Essays on the Economics of Education and Labour Market

Jeanette Walldorf

Research output: Book/ReportPhD thesis

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This thesis consists of three chapters on the economics of education and labor market. Chapter 1 focuses on discontinuation decisions at the Technical University of Denmark, and Chapter 2 and 3 study peer effects and social connections among Business Economics students at Copenhagen Business School.
Chapter 1, ”An Event-History Analysis of Students Discontinuation Decisions”, inves-tigates the discontinuation decision of university students in their first university study program in Denmark. Particularly, the chapter studies the decision for students enrolled at the Technical University of Denmark. The chapter has two main contributions: The first contribution is the evidence of time dependence in the discontinuation probability that is observed with a continuous-time model using a rich data structure. The chapter confirms previous findings in the literature that the first year of study is of particular importance, and adds the empirical observation of within year dependence related to the typical outside option of an alternative study program offer. It further adds the observation that decisions are made without much knowledge from the exam process to form academic expectations.
The second contribution of the chapter is methodological. The chapter suggests a model that extends the current competing risk model in the educational literature to allow for i) stochastic decision times, ii) separation of the destination state depending on the outside option, and iii) separation of the enrollment state to allow for stochastic arrival of exam information. The exam information brings study progression when an exam is passed and performance information when an exam is graded.
The suggested model treats the discontinuation decision in sequential competing steps with the exam result arrivals and finds that information from grades only affect discontinuation decisions to a limited extent. I use this model to simulate the effect of exam information on the discontinuation decision of the students, and I find that 19%of discontinuation decisions in the first academic year can be explained by the students accumulated GPA. This estimate is in the low end compared to the literature and can be explained by a high level of early discontinuation decisions.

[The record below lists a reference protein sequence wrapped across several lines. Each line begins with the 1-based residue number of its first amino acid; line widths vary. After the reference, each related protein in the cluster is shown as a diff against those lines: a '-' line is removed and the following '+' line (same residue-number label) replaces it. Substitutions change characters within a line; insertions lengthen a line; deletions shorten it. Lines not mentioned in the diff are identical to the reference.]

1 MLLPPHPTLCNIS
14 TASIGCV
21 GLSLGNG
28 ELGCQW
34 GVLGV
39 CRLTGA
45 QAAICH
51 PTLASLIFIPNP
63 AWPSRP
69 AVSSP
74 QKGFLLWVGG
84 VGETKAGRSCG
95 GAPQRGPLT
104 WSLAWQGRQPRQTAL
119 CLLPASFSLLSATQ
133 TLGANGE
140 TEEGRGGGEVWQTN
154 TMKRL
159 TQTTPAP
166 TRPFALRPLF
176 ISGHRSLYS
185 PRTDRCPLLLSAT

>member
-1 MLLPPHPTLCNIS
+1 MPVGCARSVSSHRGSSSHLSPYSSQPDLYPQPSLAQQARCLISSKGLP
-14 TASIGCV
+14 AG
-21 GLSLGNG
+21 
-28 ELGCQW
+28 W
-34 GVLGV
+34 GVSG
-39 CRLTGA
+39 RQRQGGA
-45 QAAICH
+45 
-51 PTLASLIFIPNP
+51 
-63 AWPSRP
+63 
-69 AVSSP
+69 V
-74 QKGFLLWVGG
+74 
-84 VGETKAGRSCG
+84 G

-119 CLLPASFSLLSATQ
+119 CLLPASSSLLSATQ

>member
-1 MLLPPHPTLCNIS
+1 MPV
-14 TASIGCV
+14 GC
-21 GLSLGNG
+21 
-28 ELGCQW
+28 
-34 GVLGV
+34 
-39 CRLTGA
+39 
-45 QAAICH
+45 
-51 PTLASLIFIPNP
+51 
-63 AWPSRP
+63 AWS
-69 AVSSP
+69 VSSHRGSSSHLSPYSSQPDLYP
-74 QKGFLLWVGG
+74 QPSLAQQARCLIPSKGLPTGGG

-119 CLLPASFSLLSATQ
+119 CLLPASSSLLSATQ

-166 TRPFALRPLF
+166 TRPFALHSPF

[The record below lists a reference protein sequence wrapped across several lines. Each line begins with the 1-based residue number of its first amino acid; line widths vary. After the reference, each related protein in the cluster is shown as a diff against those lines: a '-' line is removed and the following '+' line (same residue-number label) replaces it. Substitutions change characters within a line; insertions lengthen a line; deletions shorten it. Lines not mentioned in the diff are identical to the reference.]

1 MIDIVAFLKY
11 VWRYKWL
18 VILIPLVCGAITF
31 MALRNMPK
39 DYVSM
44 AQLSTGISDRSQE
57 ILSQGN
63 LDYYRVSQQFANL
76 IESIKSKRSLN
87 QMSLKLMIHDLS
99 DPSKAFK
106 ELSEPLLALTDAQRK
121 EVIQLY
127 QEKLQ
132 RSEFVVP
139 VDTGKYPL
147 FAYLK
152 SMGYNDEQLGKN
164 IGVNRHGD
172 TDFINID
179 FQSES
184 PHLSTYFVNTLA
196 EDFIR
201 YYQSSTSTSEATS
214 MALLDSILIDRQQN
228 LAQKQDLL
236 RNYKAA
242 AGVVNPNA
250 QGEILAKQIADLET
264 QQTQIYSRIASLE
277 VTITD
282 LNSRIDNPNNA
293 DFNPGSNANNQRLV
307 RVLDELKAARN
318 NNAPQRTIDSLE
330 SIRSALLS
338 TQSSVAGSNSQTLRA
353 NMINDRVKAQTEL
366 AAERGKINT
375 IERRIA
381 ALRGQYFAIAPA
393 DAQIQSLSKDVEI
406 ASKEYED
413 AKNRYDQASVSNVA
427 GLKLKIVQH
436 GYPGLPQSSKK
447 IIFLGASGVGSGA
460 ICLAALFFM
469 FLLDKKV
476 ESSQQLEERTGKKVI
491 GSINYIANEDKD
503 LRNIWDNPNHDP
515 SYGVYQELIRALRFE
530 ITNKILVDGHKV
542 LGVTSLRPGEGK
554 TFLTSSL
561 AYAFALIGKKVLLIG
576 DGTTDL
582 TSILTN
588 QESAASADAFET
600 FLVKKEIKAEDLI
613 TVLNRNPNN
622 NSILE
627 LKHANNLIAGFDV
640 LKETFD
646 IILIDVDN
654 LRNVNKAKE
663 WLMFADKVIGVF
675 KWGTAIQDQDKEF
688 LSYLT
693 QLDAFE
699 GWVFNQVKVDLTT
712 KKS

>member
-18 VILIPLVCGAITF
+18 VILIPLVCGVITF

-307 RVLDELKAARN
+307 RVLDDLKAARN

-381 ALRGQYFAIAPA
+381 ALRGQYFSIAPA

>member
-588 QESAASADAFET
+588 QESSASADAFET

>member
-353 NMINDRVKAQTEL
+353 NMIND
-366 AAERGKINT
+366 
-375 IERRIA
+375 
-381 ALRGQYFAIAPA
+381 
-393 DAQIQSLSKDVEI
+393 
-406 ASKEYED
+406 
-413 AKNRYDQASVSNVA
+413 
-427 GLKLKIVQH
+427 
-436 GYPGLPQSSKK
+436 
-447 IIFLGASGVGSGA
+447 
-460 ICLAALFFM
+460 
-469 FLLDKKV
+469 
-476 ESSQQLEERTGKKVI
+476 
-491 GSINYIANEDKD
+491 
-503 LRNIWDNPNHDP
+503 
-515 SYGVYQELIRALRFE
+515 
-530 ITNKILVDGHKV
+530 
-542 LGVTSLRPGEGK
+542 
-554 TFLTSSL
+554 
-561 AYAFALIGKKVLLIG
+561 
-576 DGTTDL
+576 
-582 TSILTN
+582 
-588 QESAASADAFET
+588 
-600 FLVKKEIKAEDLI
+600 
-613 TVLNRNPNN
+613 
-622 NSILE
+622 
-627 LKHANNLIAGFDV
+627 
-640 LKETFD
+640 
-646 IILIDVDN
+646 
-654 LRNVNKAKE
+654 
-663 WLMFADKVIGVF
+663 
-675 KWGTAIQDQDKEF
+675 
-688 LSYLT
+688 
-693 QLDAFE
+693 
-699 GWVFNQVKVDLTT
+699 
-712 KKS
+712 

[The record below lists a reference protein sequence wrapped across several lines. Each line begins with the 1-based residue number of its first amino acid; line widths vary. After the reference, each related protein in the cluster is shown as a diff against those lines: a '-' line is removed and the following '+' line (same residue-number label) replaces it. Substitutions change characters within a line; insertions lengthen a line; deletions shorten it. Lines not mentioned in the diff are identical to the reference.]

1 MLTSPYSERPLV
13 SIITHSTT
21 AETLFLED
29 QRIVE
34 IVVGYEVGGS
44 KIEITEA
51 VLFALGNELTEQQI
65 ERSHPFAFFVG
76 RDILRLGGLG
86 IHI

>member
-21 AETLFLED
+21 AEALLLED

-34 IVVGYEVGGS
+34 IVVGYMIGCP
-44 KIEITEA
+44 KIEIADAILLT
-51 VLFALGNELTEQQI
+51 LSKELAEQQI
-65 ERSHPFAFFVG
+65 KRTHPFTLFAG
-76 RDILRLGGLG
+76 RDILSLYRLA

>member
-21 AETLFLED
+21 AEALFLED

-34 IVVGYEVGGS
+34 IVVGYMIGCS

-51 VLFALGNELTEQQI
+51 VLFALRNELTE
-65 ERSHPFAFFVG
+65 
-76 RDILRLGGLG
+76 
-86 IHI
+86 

Chapter 2, ”University Peers and Labour Market Gender Gaps”, which is joint work with Alexander Fischer, Andrei Gorshkov, and Tróndur M. Sandoy, investigates how university peers affect the divergence in career trajectories of male and female students to top-earning jobs in the Danish labour market.
We use university records covering 21 cohorts of incoming students randomly assigned to peer groups in a large Business Economics program in Denmark and merge it with high-quality administrative register data on students’ careers. This setup allows us to estimate the effect of peer ability on students’ labour market outcomes many years post matriculation.
We find that male students assigned to higher-achieving peers are largely unaffected. On the other hand, we find that female students assigned to peers of higher ability suffer severe earnings losses, have weaker labour market attachment, are less likely to work in positions with management responsibilities, and are less likely to reach the top of the earnings distribution.
The negative effect on female careers is driven by exposure to higher-achieving male peers. To explore potential reasons for the negative effect, we investigate how peer ability af-fects educational outcomes and family decisions. Female students who are assigned to higher-achieving peers are more likely to discontinue from their study, and are less likely to have either a Bachelor or a Master degree 10 years post matriculation. We show that higher-achieving peers have limited effect on family decisions.
In Chapter 3, ”Peers and Careers: Labour Market Effects of Alumni Networks” which is also joint work with Alexander Fischer, Andrei Gorshkov, and Tróndur M. Sandoy, we study the importance of social connections formed among university peers in terms of shaping their future careers. We find that students randomly assigned to the same peer group tend to have more similar careers than students from the same cohort but a different peer group: they tend to work in the same occupations and industries and are more likely to be hired by the same employer. The strongest ”excess” similarity of group peers over cohort peers are observed at the most disaggregated level, the workplace. This effect is strong, persistent (although decreasing over time), characterized by homophily, and pronounced the most for students from the wealthiest family backgrounds.
By comparing the transitions of students to firms with incumbent group peers to firms with incumbent cohort peers, we find that students benefit from their connections by gaining access to more stable and higher-paying jobs.
Original languageEnglish
Place of PublicationFrederiksberg
PublisherCopenhagen Business School [Phd]
Number of pages152
ISBN (Print)9788775681976
ISBN (Electronic)9788775681983
Publication statusPublished - 2023
SeriesPhD Series

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